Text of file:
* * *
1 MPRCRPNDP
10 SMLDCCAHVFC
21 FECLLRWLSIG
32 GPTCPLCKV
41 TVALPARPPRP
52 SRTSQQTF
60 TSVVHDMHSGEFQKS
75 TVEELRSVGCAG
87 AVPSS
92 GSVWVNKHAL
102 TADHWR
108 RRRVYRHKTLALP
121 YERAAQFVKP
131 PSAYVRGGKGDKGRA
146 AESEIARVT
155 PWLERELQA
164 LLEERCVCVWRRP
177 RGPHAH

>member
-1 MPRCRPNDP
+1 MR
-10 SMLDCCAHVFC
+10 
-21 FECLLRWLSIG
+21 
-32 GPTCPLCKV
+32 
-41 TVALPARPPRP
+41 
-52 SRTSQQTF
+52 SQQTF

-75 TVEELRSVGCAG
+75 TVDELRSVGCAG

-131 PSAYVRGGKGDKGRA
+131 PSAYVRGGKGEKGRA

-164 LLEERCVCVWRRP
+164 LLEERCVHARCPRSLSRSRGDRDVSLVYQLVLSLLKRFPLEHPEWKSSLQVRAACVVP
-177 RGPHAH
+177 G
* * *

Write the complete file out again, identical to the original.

1 MPRCRPNDP
10 SMLDCCAHVFC
21 FECLLRWLSIG
32 GPTCPLCKV
41 TVALPARPPRP
52 SRTSQQTF
60 TSVVHDMHSGEFQKS
75 TVEELRSVGCAG
87 AVPSS
92 GSVWVNKHAL
102 TADHWR
108 RRRVYRHKTLALP
121 YERAAQFVKP
131 PSAYVRGGKGDKGRA
146 AESEIARVT
155 PWLERELQA
164 LLEERCVCVWRRP
177 RGPHAH

>member
-1 MPRCRPNDP
+1 MR
-10 SMLDCCAHVFC
+10 
-21 FECLLRWLSIG
+21 
-32 GPTCPLCKV
+32 
-41 TVALPARPPRP
+41 
-52 SRTSQQTF
+52 SQQTF

-75 TVEELRSVGCAG
+75 TVDELRSVGCAG

-131 PSAYVRGGKGDKGRA
+131 PSAYVRGGKGEKGRA

-164 LLEERCVCVWRRP
+164 LLEERCVHARCPRSLSRSRGDRDVSLVYQLVLSLLKRFPLEHPEWKSSLQVRAACVVP
-177 RGPHAH
+177 G